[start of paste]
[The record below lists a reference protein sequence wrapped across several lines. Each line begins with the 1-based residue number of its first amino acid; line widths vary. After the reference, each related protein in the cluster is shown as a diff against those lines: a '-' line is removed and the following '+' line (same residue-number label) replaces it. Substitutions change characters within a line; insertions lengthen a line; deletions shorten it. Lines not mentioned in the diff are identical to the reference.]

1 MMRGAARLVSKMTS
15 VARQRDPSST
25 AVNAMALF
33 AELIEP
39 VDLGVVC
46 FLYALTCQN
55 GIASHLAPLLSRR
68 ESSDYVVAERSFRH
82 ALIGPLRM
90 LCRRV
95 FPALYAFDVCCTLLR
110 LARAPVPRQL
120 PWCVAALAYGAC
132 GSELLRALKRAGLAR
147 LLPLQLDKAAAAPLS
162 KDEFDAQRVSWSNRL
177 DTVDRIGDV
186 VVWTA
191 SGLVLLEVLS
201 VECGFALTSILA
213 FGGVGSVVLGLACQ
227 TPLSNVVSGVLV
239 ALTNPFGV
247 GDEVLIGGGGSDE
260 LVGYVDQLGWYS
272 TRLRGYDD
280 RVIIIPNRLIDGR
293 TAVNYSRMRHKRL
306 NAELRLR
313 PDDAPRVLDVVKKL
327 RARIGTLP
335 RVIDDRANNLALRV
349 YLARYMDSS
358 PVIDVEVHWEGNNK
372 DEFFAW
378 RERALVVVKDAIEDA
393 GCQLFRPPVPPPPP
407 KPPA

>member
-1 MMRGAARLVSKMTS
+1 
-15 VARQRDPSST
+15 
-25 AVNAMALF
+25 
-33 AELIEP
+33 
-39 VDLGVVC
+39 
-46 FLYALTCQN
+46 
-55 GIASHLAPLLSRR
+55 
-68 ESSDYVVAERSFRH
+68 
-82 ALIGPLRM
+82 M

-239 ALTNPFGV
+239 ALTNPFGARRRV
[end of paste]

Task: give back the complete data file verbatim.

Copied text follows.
[The record below lists a reference protein sequence wrapped across several lines. Each line begins with the 1-based residue number of its first amino acid; line widths vary. After the reference, each related protein in the cluster is shown as a diff against those lines: a '-' line is removed and the following '+' line (same residue-number label) replaces it. Substitutions change characters within a line; insertions lengthen a line; deletions shorten it. Lines not mentioned in the diff are identical to the reference.]

1 MMRGAARLVSKMTS
15 VARQRDPSST
25 AVNAMALF
33 AELIEP
39 VDLGVVC
46 FLYALTCQN
55 GIASHLAPLLSRR
68 ESSDYVVAERSFRH
82 ALIGPLRM
90 LCRRV
95 FPALYAFDVCCTLLR
110 LARAPVPRQL
120 PWCVAALAYGAC
132 GSELLRALKRAGLAR
147 LLPLQLDKAAAAPLS
162 KDEFDAQRVSWSNRL
177 DTVDRIGDV
186 VVWTA
191 SGLVLLEVLS
201 VECGFALTSILA
213 FGGVGSVVLGLACQ
227 TPLSNVVSGVLV
239 ALTNPFGV
247 GDEVLIGGGGSDE
260 LVGYVDQLGWYS
272 TRLRGYDD
280 RVIIIPNRLIDGR
293 TAVNYSRMRHKRL
306 NAELRLR
313 PDDAPRVLDVVKKL
327 RARIGTLP
335 RVIDDRANNLALRV
349 YLARYMDSS
358 PVIDVEVHWEGNNK
372 DEFFAW
378 RERALVVVKDAIEDA
393 GCQLFRPPVPPPPP
407 KPPA

>member
-1 MMRGAARLVSKMTS
+1 
-15 VARQRDPSST
+15 
-25 AVNAMALF
+25 
-33 AELIEP
+33 
-39 VDLGVVC
+39 
-46 FLYALTCQN
+46 
-55 GIASHLAPLLSRR
+55 
-68 ESSDYVVAERSFRH
+68 
-82 ALIGPLRM
+82 M

-239 ALTNPFGV
+239 ALTNPFGARRRV